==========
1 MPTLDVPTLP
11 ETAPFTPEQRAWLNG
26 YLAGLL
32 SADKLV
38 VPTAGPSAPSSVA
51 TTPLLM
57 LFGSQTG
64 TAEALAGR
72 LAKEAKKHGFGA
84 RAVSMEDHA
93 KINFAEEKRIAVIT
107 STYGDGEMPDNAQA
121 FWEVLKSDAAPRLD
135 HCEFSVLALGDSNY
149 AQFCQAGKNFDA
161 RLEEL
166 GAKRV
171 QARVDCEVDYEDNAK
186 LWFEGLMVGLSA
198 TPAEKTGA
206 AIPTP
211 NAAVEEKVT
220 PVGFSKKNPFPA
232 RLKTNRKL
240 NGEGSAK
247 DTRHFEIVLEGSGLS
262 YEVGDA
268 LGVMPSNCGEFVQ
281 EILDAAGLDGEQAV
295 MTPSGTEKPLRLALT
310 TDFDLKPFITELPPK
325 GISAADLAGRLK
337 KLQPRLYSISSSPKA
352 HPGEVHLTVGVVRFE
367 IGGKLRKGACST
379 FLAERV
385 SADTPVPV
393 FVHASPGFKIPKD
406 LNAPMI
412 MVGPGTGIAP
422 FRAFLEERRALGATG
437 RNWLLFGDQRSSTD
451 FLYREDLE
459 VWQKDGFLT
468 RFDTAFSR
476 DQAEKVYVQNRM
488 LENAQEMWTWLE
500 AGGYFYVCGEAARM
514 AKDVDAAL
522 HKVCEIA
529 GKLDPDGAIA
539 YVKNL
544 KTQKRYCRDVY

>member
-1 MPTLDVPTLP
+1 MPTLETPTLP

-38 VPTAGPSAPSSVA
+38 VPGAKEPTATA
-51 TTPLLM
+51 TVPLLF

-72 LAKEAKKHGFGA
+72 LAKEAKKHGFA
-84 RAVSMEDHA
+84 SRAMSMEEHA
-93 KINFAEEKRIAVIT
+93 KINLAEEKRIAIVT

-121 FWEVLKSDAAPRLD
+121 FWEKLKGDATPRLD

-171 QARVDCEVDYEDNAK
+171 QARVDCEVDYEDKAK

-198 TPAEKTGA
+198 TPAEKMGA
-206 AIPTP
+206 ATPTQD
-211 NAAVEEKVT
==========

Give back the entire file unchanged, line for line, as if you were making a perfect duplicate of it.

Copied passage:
1 MPTLDVPTLP
11 ETAPFTPEQRAWLNG
26 YLAGLL
32 SADKLV
38 VPTAGPSAPSSVA
51 TTPLLM
57 LFGSQTG
64 TAEALAGR
72 LAKEAKKHGFGA
84 RAVSMEDHA
93 KINFAEEKRIAVIT
107 STYGDGEMPDNAQA
121 FWEVLKSDAAPRLD
135 HCEFSVLALGDSNY
149 AQFCQAGKNFDA
161 RLEEL
166 GAKRV
171 QARVDCEVDYEDNAK
186 LWFEGLMVGLSA
198 TPAEKTGA
206 AIPTP
211 NAAVEEKVT
220 PVGFSKKNPFPA
232 RLKTNRKL
240 NGEGSAK
247 DTRHFEIVLEGSGLS
262 YEVGDA
268 LGVMPSNCGEFVQ
281 EILDAAGLDGEQAV
295 MTPSGTEKPLRLALT
310 TDFDLKPFITELPPK
325 GISAADLAGRLK
337 KLQPRLYSISSSPKA
352 HPGEVHLTVGVVRFE
367 IGGKLRKGACST
379 FLAERV
385 SADTPVPV
393 FVHASPGFKIPKD
406 LNAPMI
412 MVGPGTGIAP
422 FRAFLEERRALGATG
437 RNWLLFGDQRSSTD
451 FLYREDLE
459 VWQKDGFLT
468 RFDTAFSR
476 DQAEKVYVQNRM
488 LENAQEMWTWLE
500 AGGYFYVCGEAARM
514 AKDVDAAL
522 HKVCEIA
529 GKLDPDGAIA
539 YVKNL
544 KTQKRYCRDVY

>member
-1 MPTLDVPTLP
+1 MPTLETPTLP

-38 VPTAGPSAPSSVA
+38 VPGAKEPTATA
-51 TTPLLM
+51 TVPLLF

-72 LAKEAKKHGFGA
+72 LAKEAKKHGFA
-84 RAVSMEDHA
+84 SRAMSMEEHA
-93 KINFAEEKRIAVIT
+93 KINLAEEKRIAIVT

-121 FWEVLKSDAAPRLD
+121 FWEKLKGDATPRLD

-171 QARVDCEVDYEDNAK
+171 QARVDCEVDYEDKAK

-198 TPAEKTGA
+198 TPAEKMGA
-206 AIPTP
+206 ATPTQD
-211 NAAVEEKVT